Whatever happened to cheap ‘power for the people’?

By MPP Toby Barrett

“I’m worried about electricity prices in Ontario.” – Magna CEO Don Walker

For well over a century, Ontario and its manufacturing industries have been blessed with inexpensive electrical energy.

It was May 1906 that an Act was passed creating the Hydro Electric Power Commission to distribute power and regulate private utilities. The impetus came from MPP Adam Beck of ‘power for the people’ fame.

However, we now hear grim news from companies like auto parts giant Magna International – a company concerned about Ontario’s industrial electricity rates and the future of auto assembly in the province. A year ago, Magna CEO Don Walker cited high electricity rates as one reason no new Magna plants are being planned for Ontario.
A week ago, AMPCO – The Association of Major Power Consumers in Ontario – predicted electrical costs for large industrial users could rise by up to 15 per cent in the next six years.

And, of course, the residential user has now gotten to the point where bills are unaffordable – my office has received hundreds of calls and e-mails from people who can’t pay their hydro bills.

Today we face the spectre of the present government selling off 60 per cent of Hydro One, and in the process, losing majority control and any semblance of public oversight.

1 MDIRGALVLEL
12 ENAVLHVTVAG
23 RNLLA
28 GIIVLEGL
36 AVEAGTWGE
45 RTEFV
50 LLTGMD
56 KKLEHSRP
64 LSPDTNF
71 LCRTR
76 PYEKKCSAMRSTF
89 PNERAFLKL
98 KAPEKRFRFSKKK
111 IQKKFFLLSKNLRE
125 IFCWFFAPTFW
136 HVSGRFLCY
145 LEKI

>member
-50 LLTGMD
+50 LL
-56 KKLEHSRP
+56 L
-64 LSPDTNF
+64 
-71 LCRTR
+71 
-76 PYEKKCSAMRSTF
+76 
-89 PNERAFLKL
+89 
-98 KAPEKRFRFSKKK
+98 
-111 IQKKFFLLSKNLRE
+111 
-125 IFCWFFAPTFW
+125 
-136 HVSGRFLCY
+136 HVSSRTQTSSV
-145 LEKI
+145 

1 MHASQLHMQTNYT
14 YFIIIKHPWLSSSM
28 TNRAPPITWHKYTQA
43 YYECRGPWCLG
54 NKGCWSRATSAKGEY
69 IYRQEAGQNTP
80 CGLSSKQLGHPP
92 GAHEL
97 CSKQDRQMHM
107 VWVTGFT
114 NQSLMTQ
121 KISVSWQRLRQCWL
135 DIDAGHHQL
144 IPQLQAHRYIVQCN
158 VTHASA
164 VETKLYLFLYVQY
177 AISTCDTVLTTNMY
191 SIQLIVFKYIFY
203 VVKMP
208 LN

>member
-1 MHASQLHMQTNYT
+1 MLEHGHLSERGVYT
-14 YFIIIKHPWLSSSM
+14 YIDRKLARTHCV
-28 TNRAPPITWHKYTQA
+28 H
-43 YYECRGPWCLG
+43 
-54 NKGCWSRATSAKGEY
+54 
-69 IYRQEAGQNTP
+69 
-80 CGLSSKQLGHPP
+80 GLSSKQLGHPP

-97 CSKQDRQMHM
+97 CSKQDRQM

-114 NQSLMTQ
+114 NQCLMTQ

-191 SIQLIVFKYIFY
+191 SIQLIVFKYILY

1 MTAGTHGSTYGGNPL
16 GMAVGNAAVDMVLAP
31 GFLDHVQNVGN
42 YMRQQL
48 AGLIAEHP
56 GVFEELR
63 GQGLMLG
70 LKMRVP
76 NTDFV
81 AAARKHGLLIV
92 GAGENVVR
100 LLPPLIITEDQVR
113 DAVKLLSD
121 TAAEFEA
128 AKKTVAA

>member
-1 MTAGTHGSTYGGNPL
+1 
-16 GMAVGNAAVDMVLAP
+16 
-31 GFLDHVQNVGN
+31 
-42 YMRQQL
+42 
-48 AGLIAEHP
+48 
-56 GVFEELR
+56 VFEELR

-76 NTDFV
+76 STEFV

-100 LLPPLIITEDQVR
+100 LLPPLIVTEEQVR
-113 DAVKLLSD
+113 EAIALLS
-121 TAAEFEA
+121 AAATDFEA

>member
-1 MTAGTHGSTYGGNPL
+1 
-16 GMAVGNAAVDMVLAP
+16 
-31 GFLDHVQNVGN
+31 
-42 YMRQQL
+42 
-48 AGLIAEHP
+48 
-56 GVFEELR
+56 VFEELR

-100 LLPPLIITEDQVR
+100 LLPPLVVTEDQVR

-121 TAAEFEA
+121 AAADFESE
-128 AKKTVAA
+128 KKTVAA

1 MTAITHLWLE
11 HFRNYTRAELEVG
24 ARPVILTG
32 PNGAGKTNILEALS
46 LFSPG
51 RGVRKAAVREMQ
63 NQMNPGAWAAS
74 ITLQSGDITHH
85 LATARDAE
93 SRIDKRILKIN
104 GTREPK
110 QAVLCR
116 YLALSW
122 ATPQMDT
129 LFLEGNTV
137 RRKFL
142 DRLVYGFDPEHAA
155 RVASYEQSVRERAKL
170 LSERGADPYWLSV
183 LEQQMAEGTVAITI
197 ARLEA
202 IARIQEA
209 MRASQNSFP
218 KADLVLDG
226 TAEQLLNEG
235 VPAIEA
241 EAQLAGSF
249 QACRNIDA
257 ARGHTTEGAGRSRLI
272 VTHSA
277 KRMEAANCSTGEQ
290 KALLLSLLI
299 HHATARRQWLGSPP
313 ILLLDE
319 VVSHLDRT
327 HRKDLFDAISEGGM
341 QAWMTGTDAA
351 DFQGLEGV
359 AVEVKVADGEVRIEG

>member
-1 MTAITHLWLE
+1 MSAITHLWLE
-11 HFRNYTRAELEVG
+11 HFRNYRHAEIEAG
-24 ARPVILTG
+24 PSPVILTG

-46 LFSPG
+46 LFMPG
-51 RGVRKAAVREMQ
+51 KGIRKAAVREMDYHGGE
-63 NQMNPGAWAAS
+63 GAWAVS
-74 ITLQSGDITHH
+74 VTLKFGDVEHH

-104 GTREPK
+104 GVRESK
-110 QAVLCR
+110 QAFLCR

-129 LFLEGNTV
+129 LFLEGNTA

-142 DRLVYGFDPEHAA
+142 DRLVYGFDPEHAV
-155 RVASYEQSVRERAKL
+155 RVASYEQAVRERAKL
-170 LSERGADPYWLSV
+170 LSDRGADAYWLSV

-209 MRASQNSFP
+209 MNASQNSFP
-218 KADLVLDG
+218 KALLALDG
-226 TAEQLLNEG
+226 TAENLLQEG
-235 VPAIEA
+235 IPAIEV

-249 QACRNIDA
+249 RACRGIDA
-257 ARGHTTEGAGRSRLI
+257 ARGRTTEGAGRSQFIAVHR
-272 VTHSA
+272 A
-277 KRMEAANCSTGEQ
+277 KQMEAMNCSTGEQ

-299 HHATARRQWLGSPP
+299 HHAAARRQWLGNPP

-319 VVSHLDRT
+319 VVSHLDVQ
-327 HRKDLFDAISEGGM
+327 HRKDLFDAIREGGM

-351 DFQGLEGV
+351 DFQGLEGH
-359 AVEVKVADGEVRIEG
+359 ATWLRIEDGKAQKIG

Hydro One is a valuable asset for all the people of Ontario. Once we no longer own a majority, it’s gone – that is something my colleagues and I will not endorse. Please join us in opposing the sale of Hydro One.

The privatization of Hydro One is a fire sale to garner some fast money – ostensibly to go to infrastructure. Whether that is how any money from the sale will actually be used is something we won’t know for many years, if ever. There is no guarantee.

There are three key reasons we as Opposition do not support this majority sale.

First, the sale is being done in secret. The decision to sell Hydro One was made in secret and without public input. There will be no information on how many offers are coming in, received or from whom. No information on the price being offered. No information on the conditions attached to the offer to purchase. You would never let your real estate agent sell your home without knowing the price, the number of offers, or the conditions.

Secondly, Ontarians will lose majority control. With less than majority ownership, the people of Ontario lose control of how the province’s energy future will evolve. Government will no longer have the authority to make decisions it believes are in the best interest of the people and the province. And there will be no input on the rates that will be charged – people can’t afford their hydro bill as it is.

Thirdly, there won’t be real oversight. Public oversight of Hydro One will disappear. That means there won’t be an independent body, such as the Ontario Ombudsman or Auditor General, overseeing how customers are treated or how the business is operated. The Ombudsman has just reported on more than 10,000 Hydro One billing complaints of an estimated 100,000 people who have had billing problems.

With this Hydro One sale, no one will be watching out for you and the price you pay!